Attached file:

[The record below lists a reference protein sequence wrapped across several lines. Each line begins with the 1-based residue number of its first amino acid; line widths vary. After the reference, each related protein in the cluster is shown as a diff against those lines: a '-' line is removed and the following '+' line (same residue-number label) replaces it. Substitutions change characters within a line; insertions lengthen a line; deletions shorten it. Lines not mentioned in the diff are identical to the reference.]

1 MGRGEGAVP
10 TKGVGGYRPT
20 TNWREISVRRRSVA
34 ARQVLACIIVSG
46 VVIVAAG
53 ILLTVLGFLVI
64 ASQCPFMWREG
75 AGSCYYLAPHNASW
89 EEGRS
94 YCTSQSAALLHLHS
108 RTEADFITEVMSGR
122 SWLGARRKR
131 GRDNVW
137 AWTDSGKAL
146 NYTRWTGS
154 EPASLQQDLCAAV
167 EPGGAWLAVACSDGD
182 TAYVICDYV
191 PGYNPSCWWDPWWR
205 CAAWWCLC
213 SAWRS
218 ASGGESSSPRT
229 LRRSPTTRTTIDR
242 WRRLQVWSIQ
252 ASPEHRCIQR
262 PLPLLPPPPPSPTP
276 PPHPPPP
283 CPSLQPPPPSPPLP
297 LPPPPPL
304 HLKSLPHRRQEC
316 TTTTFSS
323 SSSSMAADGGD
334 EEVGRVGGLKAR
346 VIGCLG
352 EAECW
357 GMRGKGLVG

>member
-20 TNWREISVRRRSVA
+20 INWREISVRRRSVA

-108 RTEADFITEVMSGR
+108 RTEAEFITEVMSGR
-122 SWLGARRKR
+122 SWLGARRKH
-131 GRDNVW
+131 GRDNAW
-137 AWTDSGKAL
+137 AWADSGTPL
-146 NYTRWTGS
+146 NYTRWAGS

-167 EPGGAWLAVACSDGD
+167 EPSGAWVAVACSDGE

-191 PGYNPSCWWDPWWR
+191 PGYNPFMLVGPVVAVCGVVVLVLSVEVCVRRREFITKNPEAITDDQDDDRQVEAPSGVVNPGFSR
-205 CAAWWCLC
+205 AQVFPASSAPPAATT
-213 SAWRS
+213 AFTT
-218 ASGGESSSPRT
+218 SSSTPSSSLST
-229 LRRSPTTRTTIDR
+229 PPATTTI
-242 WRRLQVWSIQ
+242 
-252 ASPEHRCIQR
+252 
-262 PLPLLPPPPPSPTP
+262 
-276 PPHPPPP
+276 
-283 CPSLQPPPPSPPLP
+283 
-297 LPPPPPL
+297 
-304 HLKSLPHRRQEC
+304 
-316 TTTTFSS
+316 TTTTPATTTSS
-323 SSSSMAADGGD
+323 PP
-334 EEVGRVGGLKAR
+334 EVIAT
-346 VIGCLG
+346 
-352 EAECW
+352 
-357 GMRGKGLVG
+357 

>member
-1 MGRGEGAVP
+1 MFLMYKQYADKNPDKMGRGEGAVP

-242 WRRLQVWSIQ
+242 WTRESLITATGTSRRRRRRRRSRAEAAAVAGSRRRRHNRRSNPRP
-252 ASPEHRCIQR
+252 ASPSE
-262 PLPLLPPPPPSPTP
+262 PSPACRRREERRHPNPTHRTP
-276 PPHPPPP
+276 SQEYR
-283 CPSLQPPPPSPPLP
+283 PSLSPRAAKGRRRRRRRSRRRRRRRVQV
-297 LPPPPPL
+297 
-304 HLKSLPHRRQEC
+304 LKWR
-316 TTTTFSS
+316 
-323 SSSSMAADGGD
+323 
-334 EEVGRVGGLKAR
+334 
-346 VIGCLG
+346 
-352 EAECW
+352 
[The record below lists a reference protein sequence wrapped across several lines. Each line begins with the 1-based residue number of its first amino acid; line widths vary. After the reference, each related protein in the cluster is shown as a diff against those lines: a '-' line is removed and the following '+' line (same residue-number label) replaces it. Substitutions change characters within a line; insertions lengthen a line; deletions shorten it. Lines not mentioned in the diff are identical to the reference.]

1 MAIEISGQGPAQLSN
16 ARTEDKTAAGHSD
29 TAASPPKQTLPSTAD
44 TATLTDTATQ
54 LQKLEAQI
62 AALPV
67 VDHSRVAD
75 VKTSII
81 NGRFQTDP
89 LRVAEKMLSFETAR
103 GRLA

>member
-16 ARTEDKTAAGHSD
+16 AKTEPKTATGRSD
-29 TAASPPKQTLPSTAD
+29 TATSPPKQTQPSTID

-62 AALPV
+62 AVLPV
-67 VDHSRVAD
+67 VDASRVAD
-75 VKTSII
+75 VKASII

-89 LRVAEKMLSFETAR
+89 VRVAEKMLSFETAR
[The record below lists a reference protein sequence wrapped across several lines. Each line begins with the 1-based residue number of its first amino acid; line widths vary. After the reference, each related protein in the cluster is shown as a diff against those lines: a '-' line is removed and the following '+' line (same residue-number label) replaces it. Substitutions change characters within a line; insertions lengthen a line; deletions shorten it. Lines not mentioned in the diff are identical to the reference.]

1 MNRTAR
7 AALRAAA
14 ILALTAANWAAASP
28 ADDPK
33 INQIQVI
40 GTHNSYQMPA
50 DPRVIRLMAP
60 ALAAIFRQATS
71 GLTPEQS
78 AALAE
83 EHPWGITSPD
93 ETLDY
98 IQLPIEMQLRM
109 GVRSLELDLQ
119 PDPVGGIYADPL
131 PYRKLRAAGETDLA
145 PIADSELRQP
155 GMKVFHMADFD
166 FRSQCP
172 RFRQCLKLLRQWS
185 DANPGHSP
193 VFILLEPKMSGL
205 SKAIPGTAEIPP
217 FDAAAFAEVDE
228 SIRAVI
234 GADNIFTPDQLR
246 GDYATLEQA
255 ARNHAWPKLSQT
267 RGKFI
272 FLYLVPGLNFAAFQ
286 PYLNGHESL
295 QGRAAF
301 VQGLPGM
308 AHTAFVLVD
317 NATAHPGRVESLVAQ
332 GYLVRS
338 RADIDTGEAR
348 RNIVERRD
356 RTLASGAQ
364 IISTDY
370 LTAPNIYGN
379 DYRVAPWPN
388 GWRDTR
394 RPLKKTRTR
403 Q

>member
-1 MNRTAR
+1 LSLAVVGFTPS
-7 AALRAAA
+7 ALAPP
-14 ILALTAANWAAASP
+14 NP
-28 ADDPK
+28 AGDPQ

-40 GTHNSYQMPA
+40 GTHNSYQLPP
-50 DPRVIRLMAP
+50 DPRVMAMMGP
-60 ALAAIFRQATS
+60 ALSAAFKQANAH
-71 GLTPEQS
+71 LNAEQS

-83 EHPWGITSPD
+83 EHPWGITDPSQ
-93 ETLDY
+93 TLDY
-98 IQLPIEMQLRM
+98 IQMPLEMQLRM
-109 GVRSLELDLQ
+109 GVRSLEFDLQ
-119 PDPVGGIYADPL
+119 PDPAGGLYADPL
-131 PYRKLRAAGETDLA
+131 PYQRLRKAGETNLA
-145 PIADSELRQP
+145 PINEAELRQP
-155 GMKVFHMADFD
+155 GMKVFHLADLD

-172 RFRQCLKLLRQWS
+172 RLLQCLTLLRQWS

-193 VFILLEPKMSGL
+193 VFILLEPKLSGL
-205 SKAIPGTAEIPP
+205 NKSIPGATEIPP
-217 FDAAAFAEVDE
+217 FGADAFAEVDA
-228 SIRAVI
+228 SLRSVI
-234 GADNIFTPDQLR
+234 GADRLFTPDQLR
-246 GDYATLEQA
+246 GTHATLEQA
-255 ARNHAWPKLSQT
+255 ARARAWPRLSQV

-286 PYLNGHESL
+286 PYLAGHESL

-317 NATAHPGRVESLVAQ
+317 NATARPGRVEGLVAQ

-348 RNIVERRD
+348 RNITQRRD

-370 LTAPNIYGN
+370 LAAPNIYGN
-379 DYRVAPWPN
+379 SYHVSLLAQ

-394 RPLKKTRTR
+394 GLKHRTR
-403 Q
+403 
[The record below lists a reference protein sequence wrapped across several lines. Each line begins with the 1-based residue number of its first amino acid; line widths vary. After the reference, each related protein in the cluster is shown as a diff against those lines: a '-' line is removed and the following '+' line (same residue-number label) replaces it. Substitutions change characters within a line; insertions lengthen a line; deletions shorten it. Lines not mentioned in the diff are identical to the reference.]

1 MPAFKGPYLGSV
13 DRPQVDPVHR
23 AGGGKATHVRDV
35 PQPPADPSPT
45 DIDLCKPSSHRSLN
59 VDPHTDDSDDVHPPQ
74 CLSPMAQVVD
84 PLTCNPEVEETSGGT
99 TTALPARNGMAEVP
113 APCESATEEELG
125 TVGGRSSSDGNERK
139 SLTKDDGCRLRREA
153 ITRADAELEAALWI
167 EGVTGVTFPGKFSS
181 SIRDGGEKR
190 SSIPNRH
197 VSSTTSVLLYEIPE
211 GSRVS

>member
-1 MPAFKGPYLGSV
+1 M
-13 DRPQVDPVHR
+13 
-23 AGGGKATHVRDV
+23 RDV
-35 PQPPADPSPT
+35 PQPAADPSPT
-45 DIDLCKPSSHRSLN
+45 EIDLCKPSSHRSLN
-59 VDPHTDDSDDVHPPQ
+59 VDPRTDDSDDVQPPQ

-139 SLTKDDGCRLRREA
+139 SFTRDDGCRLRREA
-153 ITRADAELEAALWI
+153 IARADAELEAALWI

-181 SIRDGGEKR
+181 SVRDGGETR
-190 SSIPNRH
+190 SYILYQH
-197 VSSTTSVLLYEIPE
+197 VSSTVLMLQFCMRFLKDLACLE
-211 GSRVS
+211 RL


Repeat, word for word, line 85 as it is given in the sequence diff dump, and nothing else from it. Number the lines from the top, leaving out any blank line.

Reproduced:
-352 EAECW